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Friday, September 24, 1999 Published at 14:42 GMT 15:42 UK


World: Europe

German bishops defy Pope over abortion

The bishops are under pressure from laymen

The Roman Catholic church in Germany is resisting pressure from the Pope who wants to stop it offering counselling to women considering abortions.


The BBC's Frank Bartlett in Frankfurt: "The announcement sets the scene for further confrontations."
At the end of a four day conference in Fulda, German bishops were divided over whether to comply with a letter from the Pope demanding they cut their links with the advice centres.

The Vatican believes the German church is facilitating abortion by issuing counselling certificates which are required by law in Germany before a pregnancy can be terminated.

Ultimatum


[ image: The Pope wants the counselling stopped completely]
The Pope wants the counselling stopped completely
In June, after an ultimatum from the Holy See, the bishops agreed to alter their policy on counselling services for women seeking an abortion.

They decided to add a disclaimer to counselling certificates, making it clear they could not be used for procuring a legal abortion.

At a news conference on Friday, Germany's top bishop, Karl Lehmann, said the church would seek fresh talks with the Vatican to explain its position.

In the meantime, it would continue to offer advice to pregnant women in distress.

It had not been possible to achieve a unified position at the meeting, Bishop Lehman said, although there had been tough discussions. The most important thing was now to continue together "on the right path".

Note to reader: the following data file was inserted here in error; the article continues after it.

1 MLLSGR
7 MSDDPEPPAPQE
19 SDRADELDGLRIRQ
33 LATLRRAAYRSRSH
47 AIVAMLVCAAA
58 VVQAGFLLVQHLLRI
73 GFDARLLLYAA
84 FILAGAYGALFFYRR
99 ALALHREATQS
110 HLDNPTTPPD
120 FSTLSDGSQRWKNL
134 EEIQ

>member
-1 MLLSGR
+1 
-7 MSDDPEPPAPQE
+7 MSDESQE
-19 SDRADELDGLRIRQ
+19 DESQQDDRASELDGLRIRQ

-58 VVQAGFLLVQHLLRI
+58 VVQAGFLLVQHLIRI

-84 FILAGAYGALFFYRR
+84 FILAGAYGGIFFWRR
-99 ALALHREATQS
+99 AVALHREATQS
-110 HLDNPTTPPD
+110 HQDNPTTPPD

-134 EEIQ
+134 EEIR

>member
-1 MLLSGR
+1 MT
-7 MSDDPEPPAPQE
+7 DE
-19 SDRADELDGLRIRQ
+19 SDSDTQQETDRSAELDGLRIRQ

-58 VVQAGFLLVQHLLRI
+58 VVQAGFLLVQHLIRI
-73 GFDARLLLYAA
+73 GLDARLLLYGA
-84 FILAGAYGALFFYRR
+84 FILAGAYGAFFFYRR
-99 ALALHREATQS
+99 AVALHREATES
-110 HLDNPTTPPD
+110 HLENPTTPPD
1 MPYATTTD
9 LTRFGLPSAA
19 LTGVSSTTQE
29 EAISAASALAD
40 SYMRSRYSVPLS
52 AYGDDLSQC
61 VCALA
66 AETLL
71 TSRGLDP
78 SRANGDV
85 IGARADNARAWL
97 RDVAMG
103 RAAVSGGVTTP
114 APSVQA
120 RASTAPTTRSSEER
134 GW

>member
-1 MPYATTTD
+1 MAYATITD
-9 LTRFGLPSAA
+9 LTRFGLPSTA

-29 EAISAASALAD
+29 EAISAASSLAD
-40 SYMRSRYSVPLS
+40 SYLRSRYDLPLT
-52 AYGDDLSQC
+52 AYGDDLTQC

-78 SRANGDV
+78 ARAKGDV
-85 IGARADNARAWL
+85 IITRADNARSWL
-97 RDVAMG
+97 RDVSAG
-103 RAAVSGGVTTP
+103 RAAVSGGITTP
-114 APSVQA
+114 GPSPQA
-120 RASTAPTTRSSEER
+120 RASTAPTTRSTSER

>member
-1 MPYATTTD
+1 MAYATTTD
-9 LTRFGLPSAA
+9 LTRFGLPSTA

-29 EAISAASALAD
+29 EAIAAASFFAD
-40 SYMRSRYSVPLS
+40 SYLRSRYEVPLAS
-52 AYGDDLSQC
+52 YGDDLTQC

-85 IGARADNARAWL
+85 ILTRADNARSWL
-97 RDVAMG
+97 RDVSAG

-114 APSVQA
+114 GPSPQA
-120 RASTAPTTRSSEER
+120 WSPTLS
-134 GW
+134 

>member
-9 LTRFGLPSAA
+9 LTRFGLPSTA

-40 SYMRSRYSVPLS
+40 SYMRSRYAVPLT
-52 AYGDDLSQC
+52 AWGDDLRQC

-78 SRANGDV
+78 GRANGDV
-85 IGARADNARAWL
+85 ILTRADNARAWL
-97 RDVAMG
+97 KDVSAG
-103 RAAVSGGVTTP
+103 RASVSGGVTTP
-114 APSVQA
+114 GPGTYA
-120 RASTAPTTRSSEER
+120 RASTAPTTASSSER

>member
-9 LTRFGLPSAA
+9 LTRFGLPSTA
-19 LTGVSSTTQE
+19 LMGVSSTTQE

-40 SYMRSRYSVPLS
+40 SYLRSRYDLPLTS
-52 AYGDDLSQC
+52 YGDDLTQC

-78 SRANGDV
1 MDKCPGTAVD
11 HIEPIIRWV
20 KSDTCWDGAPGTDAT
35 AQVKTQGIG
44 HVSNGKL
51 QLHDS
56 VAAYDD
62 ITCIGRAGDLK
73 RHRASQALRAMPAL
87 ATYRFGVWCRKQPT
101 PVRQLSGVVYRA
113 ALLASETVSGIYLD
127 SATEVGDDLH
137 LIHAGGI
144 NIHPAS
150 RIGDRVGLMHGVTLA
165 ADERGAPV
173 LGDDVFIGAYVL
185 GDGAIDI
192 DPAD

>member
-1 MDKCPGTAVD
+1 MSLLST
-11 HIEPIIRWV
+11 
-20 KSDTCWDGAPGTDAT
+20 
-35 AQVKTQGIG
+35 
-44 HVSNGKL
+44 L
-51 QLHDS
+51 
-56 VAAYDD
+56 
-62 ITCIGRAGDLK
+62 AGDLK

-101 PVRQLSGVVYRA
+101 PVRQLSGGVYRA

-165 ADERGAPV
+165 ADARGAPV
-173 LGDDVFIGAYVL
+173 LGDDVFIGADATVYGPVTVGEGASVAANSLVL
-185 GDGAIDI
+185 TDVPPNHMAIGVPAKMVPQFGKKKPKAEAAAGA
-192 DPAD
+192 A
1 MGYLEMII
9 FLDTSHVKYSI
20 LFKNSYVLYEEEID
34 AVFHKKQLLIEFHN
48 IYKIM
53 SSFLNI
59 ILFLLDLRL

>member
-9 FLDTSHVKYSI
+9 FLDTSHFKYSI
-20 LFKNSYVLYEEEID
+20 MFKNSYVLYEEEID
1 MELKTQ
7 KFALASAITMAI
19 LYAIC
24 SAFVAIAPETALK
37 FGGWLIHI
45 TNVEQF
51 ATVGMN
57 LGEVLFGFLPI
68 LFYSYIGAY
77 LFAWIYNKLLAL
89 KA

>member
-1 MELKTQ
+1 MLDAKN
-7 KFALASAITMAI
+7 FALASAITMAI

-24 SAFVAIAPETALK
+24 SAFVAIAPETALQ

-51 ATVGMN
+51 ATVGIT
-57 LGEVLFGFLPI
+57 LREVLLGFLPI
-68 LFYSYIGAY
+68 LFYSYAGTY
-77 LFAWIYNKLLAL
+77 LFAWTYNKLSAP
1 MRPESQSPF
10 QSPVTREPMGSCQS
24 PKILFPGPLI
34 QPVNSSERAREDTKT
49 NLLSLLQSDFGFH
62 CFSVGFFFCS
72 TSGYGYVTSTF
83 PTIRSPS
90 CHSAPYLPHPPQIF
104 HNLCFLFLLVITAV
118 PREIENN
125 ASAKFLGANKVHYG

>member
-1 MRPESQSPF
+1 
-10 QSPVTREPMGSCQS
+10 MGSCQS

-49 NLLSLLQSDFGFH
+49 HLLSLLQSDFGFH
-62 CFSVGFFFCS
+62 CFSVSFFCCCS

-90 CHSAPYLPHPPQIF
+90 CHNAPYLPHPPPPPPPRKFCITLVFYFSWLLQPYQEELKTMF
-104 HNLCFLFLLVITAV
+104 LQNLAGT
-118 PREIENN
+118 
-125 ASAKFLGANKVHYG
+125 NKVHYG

The church's counselling services helped save 5,000 babies a year by talking women out of having abortions, the bishop said.

A church divided


[ image: Bishop Lehman was not able to present a united front]
Bishop Lehman was not able to present a united front
But the Pope's intervention has divided the German bishops, one of the BBC's correspondents in Germany says.

Today's decision means that each bishop should follow his own conscience.

Some dioceses will continue the present counselling practice, while others will comply with the Pope's wish and stop providing the service.

The divison within the Roman Catholic Church is one of Germany's most heated debated in recent years.

It has generated numerous television and radio debates, especially in the predominantly Catholic south of the country.

Commentators say Friday's statement could spark increasing tension between the Vatican and Germany's more liberal minded bishops.

The German bishops will have a chance to explain their differing points of view to the Pope when they meet him face-to-face in Rome in November.



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